Gemma Almond

Ba History. Class Of 2014. Historian Of Disability And Medicine. Former Elite Athlete.

Dr Gemma Almond is an accomplished athlete and academic, who has represented her country at international level, while gaining a History degree (2014), MA in Early Modern History (2015) and PhD (2019) all at Swansea University. We asked Gemma how she combines her passion for study and sport.

How did you begin in sport? 

I started sport from an early age namely because I wanted to copy everything that my older sister was doing. However, I was introduced to swimming at age four when I had hydrotherapy following each of my four major operations. Hydrotherapy gave me the confidence to walk again and a love for the water. As I was born with bilateral hip dysplasia this is the one place where I do not have to weight bear and do not feel pain.

What are your proudest moments as a sportswoman? 

My proudest moment was qualifying for the London 2012 Paralympics in a new British Record. It was my first British Record, in the Olympic/Paralympic venue, the culmination of years of training, and in front of my family and friends. A home games was a dream come true.

"...nothing is impossible with some dedication, hard work and resilience."

What have these experiences taught you?

The positive experiences taught me that nothing is impossible with some dedication, hard-work and resilience. I proved medical, as well as my own personal expectations, wrong about what my body was capable of and I will always be proud of that. However, I also learnt that things do not always go to plan no matter how hard you work. The losing and setbacks were just as valuable in helping me to grow as a person and develop a positive outlook, whatever the circumstances.

How did you combine sport with study?

 With very careful time management! You can’t hide in sport; you have to give everything to it and apply yourself 100% in training. It is something that is very transferable to academia and I learnt to prioritise my time and ensure I got the outcomes in both. However, I am also incredibly grateful to the School of Culture and Communication for being supportive in a variety of ways, including arranging alternative assessments when exams or essay deadlines clashed with key training camps or competitions. A number of these accommodations were integral to ensuring I qualified for, and performed at, a home games, and other major internationals while I was studying for my BA and MA.

"...I am passionate about what I do (both the research and getting the opportunity to teach)."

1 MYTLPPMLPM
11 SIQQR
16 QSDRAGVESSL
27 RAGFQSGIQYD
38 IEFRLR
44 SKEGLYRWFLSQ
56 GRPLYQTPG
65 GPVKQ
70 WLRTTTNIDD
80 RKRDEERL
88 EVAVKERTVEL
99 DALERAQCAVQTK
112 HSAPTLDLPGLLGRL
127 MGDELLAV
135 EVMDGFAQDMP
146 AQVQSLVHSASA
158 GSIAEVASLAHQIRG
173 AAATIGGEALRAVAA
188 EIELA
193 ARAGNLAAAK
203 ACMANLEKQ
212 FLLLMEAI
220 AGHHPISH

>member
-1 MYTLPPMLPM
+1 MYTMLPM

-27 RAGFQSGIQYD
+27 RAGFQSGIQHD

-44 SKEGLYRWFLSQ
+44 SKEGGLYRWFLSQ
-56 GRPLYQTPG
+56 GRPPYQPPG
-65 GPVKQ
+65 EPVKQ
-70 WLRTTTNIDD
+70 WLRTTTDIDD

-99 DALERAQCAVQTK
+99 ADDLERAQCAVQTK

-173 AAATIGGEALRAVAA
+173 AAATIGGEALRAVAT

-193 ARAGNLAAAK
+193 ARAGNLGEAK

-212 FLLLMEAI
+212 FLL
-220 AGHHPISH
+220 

What do you like best about your job in academia?

Like all athletes, retiring from something to which you dedicated hours of your life each week for as long as you can remember is really tough. I worried that I would not be able to do something that I enjoyed for a living again. I love that that is not the case and that I am passionate about what I do (both the research and getting the opportunity to teach). 

Tell us about your research area.

I specialise in the history of disability and medicine (primarily in the nineteenth century). I am particularly interested in the lived experience of disability and how disability has been categorised, measured and understood. This offers a broad scope of topics and currently I am working on turning my PhD research on spectacles and vision into a monograph.

What unique opportunities does your research offer?

Paralympic sport has been a big part of my life. My research allows me to continue to engage with disability communities and interrogate the meaning and experience of disability, and perceptions towards disability, in new ways.

"There are a number of crossovers between a career in academia and competitive sport..."

How can you inspire the next generation to believe a career in competitive sport or academia is possible?

By helping them to see their potential and that they are not limited to what others think they are capable of. I was told as a child that I would not walk properly, let alone participate in sport and I was also from a small town that did not have state of the art sport facilities. However, this did not stop me from getting to the highest level.

Within academia, I was never told that I couldn’t, but I was very aware of how competitive it was and that a lot of it could depend on luck. There are a number of crossovers between a career in academia and competitive sport, both require hard-work and entail setbacks, but both are possible and are worth the journey.

It isn’t about being unrealistic though, I did not try to become a professional runner for example! But, with realistic targets and goals, a commitment to work towards these, and a support network that believes in you, you can achieve what you set your heart on.

What or who is it you want to make an impact on?

Those who have hip dysplasia and have faced setbacks similar to myself, those engaging with disability sport or are hopeful of Paralympic careers, and anyone who has felt limited by the expectations of others and cannot see the potential that they have.

I am a patron for DDHUK, which works to support parents of children with hip dysplasia as well as campaigning for greater awareness of the condition.

How do you spend time when not working?

I still swim and do exercise for enjoyment (it keeps me sane), I also enjoy being with friends and family, exploring the Gower, baking, playing music and painting. However, I am expecting my first child this year and know that how I spend my time when not working is all about to change!